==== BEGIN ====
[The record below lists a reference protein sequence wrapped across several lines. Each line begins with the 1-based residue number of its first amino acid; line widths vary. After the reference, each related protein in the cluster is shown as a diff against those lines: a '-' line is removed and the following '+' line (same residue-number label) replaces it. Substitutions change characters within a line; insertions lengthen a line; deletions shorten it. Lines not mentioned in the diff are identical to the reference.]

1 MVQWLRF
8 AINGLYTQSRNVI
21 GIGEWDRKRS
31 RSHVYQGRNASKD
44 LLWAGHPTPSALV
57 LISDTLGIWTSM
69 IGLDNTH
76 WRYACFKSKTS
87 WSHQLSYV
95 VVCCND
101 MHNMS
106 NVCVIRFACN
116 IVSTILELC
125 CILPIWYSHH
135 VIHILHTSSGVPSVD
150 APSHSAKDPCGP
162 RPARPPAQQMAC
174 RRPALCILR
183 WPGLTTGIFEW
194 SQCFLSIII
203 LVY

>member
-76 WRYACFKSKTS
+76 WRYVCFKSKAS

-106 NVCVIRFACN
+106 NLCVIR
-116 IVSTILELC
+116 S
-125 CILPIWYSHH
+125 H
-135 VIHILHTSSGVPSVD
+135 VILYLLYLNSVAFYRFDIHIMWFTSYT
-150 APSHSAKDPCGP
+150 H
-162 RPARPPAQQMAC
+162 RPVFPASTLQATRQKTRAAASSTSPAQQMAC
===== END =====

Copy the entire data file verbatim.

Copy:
[The record below lists a reference protein sequence wrapped across several lines. Each line begins with the 1-based residue number of its first amino acid; line widths vary. After the reference, each related protein in the cluster is shown as a diff against those lines: a '-' line is removed and the following '+' line (same residue-number label) replaces it. Substitutions change characters within a line; insertions lengthen a line; deletions shorten it. Lines not mentioned in the diff are identical to the reference.]

1 MVQWLRF
8 AINGLYTQSRNVI
21 GIGEWDRKRS
31 RSHVYQGRNASKD
44 LLWAGHPTPSALV
57 LISDTLGIWTSM
69 IGLDNTH
76 WRYACFKSKTS
87 WSHQLSYV
95 VVCCND
101 MHNMS
106 NVCVIRFACN
116 IVSTILELC
125 CILPIWYSHH
135 VIHILHTSSGVPSVD
150 APSHSAKDPCGP
162 RPARPPAQQMAC
174 RRPALCILR
183 WPGLTTGIFEW
194 SQCFLSIII
203 LVY

>member
-76 WRYACFKSKTS
+76 WRYVCFKSKAS

-106 NVCVIRFACN
+106 NLCVIR
-116 IVSTILELC
+116 S
-125 CILPIWYSHH
+125 H
-135 VIHILHTSSGVPSVD
+135 VILYLLYLNSVAFYRFDIHIMWFTSYT
-150 APSHSAKDPCGP
+150 H
-162 RPARPPAQQMAC
+162 RPVFPASTLQATRQKTRAAASSTSPAQQMAC